• rate this

    Comment number 228.

    214. Michael Rives

    Poor Swedes, Danes, Norwegians, Dutch, Spanish, etc the world's great oppressed. "Vestiges of class...old school tie"!?!
    I suggest you investigate the background of most MPs, Civil Servants, lawyers etc. if you believe the class system in the UK is a thing of the past.
    I dont recall mentioning any form of oppression...

  • rate this

    Comment number 227.


    I think you have already elevated yourself to something higher than Royal status! If you're that 'respected' and a successful, you cannot ignore the tourism revenues if you wish to be pedantic about it. Thus, removing them, undermines a revenue stream-NOT a successful business strategy...

  • rate this

    Comment number 226.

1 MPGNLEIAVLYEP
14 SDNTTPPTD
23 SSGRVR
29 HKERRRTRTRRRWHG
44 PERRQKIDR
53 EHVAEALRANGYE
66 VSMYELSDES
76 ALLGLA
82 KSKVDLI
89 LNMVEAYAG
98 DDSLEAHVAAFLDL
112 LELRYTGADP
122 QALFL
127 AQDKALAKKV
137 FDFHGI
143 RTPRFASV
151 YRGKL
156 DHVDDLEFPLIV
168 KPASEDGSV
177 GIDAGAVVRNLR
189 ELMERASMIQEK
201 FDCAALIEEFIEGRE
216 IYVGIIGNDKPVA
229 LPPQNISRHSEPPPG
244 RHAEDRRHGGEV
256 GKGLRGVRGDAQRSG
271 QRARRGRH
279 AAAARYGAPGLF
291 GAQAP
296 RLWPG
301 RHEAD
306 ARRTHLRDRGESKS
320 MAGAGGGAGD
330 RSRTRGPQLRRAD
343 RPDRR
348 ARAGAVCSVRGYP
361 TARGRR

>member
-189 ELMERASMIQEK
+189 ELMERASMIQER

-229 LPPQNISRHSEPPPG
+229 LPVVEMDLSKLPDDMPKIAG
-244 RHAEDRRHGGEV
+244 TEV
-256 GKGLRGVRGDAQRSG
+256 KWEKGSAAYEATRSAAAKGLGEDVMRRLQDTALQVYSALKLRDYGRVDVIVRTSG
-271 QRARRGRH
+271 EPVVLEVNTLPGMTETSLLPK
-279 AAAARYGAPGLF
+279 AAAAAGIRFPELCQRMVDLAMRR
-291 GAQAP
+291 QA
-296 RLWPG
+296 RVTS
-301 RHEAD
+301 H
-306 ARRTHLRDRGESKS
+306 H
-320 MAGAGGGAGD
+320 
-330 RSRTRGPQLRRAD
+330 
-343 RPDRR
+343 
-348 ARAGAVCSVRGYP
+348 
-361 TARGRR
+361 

What democracy? As a UK taxpayer I cannot remember being consulted on this. Along with three wars and huge cuts in social welfare.
    Where is my referendum form? Was I out?
    If Phillip had told me he was so hard up, I would have lent him a tenner.

  • rate this

    Comment number 225.

    197. Arnold55555

    "Better to spend £31Million on royalty than to spend £20Billion on benefits scroungers."

    Even better, make them live on benefits. None of them work for a living yet we give them millions. Make them sell off their assets and see how long they survive in the real world.

  • rate this

    Comment number 224.

    212.The_Gambler - rather patchy with your argument, his election as an MP was gauranteed in a safe seat. His election as leader was un-contested, oh sorry unless you count Liam Fox, Ken Clarke & David Davis as serious contenders. He failed to get the full mandate of the British people and is only in power in a coalition. He was Royally supported, others were not, its wrong.

  • rate this

    Comment number 223.

    @204 Peter_Sym

    They may also cost but at least Presidents are ELECTED. And if the public don't feel they are doing their job, respresenting their country, they get voted out. The idea of someone being head of state simply by being born into a particular family is simply ludicrous in this day and age!